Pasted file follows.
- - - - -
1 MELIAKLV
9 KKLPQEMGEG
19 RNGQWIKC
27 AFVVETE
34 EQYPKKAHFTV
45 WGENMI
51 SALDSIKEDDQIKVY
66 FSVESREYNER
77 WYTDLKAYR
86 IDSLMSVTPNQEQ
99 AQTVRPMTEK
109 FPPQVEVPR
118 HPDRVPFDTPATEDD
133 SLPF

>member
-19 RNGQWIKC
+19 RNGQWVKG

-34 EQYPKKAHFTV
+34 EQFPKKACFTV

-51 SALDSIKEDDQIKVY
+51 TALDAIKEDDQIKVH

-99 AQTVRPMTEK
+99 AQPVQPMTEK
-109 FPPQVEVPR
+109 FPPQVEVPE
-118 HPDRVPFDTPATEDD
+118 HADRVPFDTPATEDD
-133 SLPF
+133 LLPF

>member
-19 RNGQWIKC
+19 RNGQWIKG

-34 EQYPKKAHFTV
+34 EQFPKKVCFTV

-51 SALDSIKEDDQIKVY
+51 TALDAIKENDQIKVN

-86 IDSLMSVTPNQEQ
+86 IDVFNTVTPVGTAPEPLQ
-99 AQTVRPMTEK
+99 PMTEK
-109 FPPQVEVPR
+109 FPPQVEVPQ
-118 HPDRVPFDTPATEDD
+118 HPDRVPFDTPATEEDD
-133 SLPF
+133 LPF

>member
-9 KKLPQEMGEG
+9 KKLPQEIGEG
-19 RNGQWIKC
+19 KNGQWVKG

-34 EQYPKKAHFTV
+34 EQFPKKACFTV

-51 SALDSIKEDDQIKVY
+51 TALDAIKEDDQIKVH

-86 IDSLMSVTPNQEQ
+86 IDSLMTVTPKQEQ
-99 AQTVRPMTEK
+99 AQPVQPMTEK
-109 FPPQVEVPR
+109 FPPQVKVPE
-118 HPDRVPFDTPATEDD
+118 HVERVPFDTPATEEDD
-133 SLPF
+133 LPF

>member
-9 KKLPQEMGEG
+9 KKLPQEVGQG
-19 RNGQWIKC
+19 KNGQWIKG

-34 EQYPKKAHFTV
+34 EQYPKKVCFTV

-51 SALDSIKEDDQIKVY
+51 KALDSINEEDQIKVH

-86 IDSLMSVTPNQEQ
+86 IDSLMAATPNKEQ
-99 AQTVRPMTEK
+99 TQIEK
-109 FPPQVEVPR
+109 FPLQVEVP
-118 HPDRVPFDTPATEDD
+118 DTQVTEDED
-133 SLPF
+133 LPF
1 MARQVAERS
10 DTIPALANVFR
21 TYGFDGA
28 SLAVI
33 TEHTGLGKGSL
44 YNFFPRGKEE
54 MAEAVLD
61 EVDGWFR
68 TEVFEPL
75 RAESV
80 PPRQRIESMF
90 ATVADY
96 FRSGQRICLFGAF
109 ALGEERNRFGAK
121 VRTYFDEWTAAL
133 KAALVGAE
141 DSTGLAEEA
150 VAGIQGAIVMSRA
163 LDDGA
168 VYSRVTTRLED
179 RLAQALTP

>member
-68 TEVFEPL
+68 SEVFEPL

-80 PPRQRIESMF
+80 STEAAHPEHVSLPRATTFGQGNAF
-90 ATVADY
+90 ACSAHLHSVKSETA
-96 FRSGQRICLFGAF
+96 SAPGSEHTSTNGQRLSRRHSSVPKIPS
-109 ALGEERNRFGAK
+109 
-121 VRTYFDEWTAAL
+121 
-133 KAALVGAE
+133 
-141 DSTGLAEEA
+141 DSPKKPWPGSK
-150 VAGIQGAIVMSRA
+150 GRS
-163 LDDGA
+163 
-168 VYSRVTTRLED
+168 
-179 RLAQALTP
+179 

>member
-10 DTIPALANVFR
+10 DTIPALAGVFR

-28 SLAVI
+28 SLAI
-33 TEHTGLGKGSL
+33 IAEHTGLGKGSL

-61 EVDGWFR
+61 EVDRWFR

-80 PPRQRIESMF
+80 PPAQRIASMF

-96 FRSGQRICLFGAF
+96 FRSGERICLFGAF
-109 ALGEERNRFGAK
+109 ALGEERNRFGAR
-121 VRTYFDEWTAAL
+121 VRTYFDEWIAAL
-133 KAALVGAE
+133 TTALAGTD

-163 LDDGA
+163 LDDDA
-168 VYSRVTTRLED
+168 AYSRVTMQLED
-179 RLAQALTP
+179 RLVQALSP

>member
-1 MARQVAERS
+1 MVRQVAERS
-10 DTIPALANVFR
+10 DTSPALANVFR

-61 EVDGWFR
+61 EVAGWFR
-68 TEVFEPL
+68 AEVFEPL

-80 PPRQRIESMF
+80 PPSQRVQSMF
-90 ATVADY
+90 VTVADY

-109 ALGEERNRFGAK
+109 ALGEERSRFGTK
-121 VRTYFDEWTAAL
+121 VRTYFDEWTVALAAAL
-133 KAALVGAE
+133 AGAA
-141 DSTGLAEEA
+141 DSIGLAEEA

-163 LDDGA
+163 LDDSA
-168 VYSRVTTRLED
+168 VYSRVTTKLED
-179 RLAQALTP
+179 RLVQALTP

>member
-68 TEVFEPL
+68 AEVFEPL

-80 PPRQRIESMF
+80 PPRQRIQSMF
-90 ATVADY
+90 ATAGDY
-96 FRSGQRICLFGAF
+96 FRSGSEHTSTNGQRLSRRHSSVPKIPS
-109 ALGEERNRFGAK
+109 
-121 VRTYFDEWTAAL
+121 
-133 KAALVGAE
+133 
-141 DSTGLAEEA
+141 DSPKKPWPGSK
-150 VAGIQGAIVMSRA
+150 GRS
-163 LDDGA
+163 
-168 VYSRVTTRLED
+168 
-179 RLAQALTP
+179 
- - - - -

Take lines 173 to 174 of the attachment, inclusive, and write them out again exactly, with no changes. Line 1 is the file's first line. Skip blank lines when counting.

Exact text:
-133 KAALVGAE
+133 AGAA